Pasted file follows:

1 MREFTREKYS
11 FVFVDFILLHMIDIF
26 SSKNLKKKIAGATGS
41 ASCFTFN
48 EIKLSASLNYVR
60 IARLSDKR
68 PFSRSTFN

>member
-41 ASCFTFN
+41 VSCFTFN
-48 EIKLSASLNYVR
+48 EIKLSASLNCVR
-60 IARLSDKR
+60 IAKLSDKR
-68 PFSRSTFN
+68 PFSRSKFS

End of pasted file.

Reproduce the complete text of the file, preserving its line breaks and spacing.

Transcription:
1 MREFTREKYS
11 FVFVDFILLHMIDIF
26 SSKNLKKKIAGATGS
41 ASCFTFN
48 EIKLSASLNYVR
60 IARLSDKR
68 PFSRSTFN

>member
-41 ASCFTFN
+41 VSCFTFN
-48 EIKLSASLNYVR
+48 EIKLSASLNCVR
-60 IARLSDKR
+60 IAKLSDKR
-68 PFSRSTFN
+68 PFSRSKFS